Welcome back! This is Allie Dawson again, with the 11:45 panel on movable theatres. Dr. Frank Hildy moderates a discussion with Robin Bates from Lynchburg College, Angus Veil with The Container Globe, Tim Fitzpatrick from the University of Syndney, and Miles Gregory of the Pop-Up Globe.
Dr. Robin Bates begins with her presentation, “Teaching a Staging Crux”, talking not about buildings, but about education. She mentions how she loves taking information she learns from this conference and then using it in her classeroom. One such opportunity came when, eight years ago on this day, a scholar presented evidence demonstrating the Globe had two doors and a discovery space, rather than three doors, causing some consternation. Intrigued, she created an exercise for her Shakespeare students, whereby she would have them stage a scene from Macbeth, first assuming three doors, and then two and discovery space. Having now done the exercise with several classes, she found, rather than coming up with an interpretation and basing the staging around it, the exercise allowed students to find meaning in the staging itself. It allowed the students to discover what two doors and a discovery space versus three doors reveals and implies about a scene and the characters. Her students, she says, as a result of this exercise, read the plays more deeply, with a better eye to how staging effects meaning, and awareness of the multiple meanings latent in a text. Awareness of Shakespeare’s staging conditions impresses upon students an awareness of how staging effects meaning.
Next, Dr. Angus Veil shared with the conference his project, the Container Globe, a project which uses re-purposed shipping containers to create a re-imagining of the Globe. The advantages of such an enterprise are not only the mobility of such a building, but the flexibility of it as well. While preserving a certain “Globe-ness” one can easily shift and move around the containers to either play with the placement of the pillars, re-purpose it for a modern venue, use more contemporary lighting effects out of place at the London Globe or Pop-Up Globe, or even turn it into a “Container Blackfriars”. The point, though, is to maintain the “Globe-ness” of the London Gobe and Pop-up Globe. Dr. Veil concludes by saying that, after all, one “can’t have too many Globes”.
Dr. Tim Fitzpatrick next shared his findings regarding the dimensions of the original Globe. He recalled walking into the London Globe in 1995 thinking it could not possibly be accurate. Using the information regarding the dimensions of the Fortune theatre, based on the second Globe theatre, he determined the second Globe was an ad quadratum polygon, with 16 sides and 86 feet across. He based his hypothesis, first on the dimensions mentioned above, then comparing the computer models made from these dimensions to Wenceslaus Hollar’s famous early 17th century sketch of London. Not only did the model match the sketch to scale, but it also matched the architectural footprint of the Fortune theatre. Thus, Dr. Fitzpatrick concludes, had the Pop-Up Globe been there, it would have resulted in Hollar’s sketch, and he believes that the building and the sketch validate one another, and thus represents the building Hollar would have seen. As to how that leads to the Pop-Up Globe, Dr. Fitzpatrick leaves that for Miles Gregory to answer.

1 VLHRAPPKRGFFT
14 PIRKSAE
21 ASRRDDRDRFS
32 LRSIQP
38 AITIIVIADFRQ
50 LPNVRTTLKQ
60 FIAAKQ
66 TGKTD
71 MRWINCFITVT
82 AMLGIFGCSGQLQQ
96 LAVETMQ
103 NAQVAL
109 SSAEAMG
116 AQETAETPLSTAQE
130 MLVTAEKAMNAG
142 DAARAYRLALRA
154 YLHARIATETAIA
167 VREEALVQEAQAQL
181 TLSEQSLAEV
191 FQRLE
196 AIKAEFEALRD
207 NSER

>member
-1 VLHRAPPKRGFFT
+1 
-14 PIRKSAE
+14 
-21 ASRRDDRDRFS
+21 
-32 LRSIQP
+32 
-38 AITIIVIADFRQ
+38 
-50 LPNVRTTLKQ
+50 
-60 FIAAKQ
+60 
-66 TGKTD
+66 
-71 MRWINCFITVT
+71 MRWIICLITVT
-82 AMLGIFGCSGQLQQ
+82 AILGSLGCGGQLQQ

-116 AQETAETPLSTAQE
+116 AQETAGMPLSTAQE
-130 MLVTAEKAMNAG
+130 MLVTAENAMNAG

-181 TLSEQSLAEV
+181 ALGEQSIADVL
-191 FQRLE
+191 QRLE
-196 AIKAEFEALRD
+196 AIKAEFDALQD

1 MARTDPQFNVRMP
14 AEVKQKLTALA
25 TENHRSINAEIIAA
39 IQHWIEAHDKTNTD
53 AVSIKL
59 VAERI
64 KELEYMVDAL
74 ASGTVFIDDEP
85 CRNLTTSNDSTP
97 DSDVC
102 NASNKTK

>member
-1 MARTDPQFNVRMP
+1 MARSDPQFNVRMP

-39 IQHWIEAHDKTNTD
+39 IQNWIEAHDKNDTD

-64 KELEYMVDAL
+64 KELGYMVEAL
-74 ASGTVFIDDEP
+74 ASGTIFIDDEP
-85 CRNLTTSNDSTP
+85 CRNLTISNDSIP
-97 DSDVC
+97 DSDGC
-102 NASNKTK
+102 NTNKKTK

Miles Gregory relates the history of the Pop-Up Globe, which is, he says, the world’s first scale reproduction of the second Globe. Inspired after reading a pop-up book featuring the Globe to his daughter, Gregory wondered what it was like inside, and if it is possible to create the same energy in a reproduction. Pop-Up Globe 1.0 was built in May of 2016 and sold 100,000 tickets, which allowed the group to move forward with the project. In May of 2017, Pop-Up Globe 2.0 was build, which included a hand-painted ceiling and superior acoustics. A rapidly growing company, now with 170 full-time staff, Pop-Up Globe Ltd. soon will be running 20 shows in two countries, and forming a partnerships with Live Nation to take them, he says, everywhere. Gregory mentions he had four goals in building the Pop-up Globe: academic integrity, advancing the sum of human knowledge, providing an audience experience via shared space and direct address, and artistic brilliance, since after all, the building means nothing without good theatre. As he says, “its not about the building, its about the plays inside.”
Afterwards, the panelists took some questions. The first question regarded the price of these venues. Gregory said it takes about $1.5 million to deconstruct and move the Pop-up Globe; Dr. Veil concurred for the Container Globe. Another attendee asked about donating to Pop-up Globe or the Container Globe. Gregory revealed the Pop-Up Globe is a private, unfunded company, but information regarding donation can be found via their Twitter (@PopupGlobe). Another inquired after the expected life of the structures. Dr. Veil said the shipping containers are built to last. Although they are not cheap to build, they take little to maintain, and will last for at least thirty years, if not more. The last question asked about technological advances in sight and sound, as opposed to the more primitive Elizabethan staging practices. Gregory explained how the second Pop-Up Globe is acoustically perfect, while Dr. Fitzpatrick impressed the importance of sight as well as sound for Elizabethan playgoers. Most, he said, did attend to see the play as well as hear it, and one must be careful about describing the Elizabethan play-going experience in those terms.